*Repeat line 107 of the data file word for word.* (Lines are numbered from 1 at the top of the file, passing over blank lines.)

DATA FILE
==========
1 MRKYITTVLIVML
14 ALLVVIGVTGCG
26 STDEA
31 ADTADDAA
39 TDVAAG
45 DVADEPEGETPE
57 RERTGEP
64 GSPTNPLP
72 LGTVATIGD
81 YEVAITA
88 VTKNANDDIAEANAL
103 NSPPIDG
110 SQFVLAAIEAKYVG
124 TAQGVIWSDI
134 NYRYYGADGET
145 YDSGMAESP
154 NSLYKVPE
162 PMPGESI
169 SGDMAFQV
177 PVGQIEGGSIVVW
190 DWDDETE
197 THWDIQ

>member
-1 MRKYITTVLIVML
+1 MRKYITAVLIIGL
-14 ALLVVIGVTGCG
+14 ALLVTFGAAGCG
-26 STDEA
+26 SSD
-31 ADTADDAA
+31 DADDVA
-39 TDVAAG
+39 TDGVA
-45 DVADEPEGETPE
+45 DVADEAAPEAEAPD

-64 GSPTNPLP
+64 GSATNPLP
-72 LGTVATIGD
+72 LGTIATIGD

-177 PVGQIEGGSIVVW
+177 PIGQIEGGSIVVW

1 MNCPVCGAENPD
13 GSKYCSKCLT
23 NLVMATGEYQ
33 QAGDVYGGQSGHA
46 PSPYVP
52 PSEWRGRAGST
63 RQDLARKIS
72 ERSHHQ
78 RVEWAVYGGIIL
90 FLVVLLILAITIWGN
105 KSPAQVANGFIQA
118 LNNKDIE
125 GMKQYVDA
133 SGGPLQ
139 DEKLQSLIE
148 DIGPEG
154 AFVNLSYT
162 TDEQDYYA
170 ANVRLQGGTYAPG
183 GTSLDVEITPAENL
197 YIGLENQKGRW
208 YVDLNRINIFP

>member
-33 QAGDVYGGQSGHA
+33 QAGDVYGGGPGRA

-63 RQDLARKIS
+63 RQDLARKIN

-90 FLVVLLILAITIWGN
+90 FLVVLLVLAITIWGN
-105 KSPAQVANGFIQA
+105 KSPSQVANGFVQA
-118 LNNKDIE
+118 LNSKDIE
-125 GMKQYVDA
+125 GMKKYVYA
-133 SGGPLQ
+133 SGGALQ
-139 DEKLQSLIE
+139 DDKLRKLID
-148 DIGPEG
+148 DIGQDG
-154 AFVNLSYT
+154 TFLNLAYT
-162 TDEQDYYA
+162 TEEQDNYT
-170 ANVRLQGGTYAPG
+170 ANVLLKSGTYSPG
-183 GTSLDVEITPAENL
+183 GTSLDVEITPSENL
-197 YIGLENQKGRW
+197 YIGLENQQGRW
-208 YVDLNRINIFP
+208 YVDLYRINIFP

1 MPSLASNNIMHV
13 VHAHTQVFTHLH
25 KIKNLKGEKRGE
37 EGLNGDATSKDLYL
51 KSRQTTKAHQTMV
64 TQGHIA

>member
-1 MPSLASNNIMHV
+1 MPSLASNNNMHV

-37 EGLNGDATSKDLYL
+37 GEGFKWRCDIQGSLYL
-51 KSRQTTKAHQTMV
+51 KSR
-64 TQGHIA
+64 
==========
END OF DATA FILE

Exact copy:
+51 KSR